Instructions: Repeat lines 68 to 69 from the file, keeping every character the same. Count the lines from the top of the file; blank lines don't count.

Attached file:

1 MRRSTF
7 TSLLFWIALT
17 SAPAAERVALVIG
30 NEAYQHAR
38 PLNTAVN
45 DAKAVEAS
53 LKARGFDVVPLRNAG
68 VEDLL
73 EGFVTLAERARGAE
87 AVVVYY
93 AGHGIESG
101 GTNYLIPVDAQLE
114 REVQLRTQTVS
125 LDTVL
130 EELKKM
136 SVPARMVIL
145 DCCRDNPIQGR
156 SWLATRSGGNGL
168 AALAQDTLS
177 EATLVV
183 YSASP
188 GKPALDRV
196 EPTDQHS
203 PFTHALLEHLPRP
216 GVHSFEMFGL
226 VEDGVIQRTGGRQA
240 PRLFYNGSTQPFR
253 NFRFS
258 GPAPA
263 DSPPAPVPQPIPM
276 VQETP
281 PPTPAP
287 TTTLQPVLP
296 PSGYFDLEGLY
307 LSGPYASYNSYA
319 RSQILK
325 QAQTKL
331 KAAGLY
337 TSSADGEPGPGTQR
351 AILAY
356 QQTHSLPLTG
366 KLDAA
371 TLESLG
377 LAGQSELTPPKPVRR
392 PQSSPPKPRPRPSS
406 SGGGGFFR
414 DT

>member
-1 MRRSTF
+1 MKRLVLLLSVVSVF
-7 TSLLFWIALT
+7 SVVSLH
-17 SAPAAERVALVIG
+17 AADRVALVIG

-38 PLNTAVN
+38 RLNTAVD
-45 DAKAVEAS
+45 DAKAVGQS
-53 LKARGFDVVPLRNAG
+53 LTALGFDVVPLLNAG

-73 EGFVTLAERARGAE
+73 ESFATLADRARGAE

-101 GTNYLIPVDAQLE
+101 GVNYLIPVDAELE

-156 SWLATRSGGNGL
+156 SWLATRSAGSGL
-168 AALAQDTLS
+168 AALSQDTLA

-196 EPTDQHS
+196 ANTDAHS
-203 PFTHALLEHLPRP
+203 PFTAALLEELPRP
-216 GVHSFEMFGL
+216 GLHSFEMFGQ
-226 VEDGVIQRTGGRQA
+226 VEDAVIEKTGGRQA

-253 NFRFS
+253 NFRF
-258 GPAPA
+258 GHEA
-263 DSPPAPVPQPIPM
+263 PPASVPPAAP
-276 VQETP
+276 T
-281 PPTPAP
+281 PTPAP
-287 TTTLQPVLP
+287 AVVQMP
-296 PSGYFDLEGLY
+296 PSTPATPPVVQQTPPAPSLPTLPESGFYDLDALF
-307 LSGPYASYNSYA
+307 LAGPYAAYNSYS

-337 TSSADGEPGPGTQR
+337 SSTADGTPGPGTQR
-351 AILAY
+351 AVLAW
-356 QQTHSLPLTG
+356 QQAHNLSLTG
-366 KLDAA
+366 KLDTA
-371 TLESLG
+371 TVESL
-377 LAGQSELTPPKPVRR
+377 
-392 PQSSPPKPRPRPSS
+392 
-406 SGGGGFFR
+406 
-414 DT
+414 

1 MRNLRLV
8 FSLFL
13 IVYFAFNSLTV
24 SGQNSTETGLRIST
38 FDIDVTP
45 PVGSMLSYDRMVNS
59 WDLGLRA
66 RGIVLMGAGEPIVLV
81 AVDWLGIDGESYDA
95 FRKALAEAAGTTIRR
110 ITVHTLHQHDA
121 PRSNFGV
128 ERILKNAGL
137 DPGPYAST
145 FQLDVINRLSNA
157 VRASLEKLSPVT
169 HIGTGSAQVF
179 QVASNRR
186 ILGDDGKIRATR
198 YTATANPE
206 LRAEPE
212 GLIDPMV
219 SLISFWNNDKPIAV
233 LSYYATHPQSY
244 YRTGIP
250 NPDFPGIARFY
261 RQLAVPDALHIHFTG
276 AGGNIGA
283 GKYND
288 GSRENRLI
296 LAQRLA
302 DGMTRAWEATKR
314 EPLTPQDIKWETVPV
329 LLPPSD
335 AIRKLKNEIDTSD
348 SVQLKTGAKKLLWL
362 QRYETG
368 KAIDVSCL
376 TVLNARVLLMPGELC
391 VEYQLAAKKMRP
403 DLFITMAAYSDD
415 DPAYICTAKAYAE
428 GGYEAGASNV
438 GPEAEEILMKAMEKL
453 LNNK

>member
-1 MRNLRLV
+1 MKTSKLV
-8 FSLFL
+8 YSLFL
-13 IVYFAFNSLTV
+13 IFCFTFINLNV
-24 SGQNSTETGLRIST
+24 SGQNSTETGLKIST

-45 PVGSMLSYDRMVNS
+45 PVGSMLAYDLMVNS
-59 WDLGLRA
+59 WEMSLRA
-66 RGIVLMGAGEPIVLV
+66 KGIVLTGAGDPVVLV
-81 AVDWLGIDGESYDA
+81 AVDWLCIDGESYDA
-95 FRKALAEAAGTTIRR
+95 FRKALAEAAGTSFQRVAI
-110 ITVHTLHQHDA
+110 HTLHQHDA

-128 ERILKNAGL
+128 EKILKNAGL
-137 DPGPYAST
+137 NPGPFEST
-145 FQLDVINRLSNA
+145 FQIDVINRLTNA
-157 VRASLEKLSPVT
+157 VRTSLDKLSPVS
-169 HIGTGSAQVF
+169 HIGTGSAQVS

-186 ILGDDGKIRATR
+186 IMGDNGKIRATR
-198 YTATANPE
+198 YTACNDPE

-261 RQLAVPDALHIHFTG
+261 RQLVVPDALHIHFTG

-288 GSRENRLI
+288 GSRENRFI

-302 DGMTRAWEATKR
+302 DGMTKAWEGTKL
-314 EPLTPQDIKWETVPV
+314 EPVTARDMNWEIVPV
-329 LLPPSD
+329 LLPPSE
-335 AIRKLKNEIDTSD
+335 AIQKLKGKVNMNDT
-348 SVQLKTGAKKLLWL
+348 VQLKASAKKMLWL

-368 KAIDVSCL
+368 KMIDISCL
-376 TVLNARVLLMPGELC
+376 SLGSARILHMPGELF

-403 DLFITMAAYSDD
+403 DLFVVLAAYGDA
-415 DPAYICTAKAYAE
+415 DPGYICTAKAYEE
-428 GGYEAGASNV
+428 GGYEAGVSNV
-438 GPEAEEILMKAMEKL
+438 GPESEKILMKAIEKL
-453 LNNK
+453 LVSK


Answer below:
+168 AALSQDTLA

-196 EPTDQHS